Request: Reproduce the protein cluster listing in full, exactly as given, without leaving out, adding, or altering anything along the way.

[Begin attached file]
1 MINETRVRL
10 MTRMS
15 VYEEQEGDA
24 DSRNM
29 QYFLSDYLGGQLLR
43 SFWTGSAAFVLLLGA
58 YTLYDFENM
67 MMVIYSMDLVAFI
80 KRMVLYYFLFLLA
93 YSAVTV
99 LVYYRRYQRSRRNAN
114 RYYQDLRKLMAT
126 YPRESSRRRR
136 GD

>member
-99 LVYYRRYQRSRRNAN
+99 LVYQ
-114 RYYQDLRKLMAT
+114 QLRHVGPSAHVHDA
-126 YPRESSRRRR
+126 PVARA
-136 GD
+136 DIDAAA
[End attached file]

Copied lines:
1 MINETRVRL
10 MTRMS
15 VYEEQEGDA
24 DSRNM
29 QYFLSDYLGGQLLR
43 SFWTGSAAFVLLLGA
58 YTLYDFENM
67 MMVIYSMDLVAFI
80 KRMVLYYFLFLLA
93 YSAVTV
99 LVYYRRYQRSRRNAN
114 RYYQDLRKLMAT
126 YPRESSRRRR
136 GD

>member
-99 LVYYRRYQRSRRNAN
+99 LVYQ
-114 RYYQDLRKLMAT
+114 QLRHVGPSAHVHDA
-126 YPRESSRRRR
+126 PVARA
-136 GD
+136 DIDAAA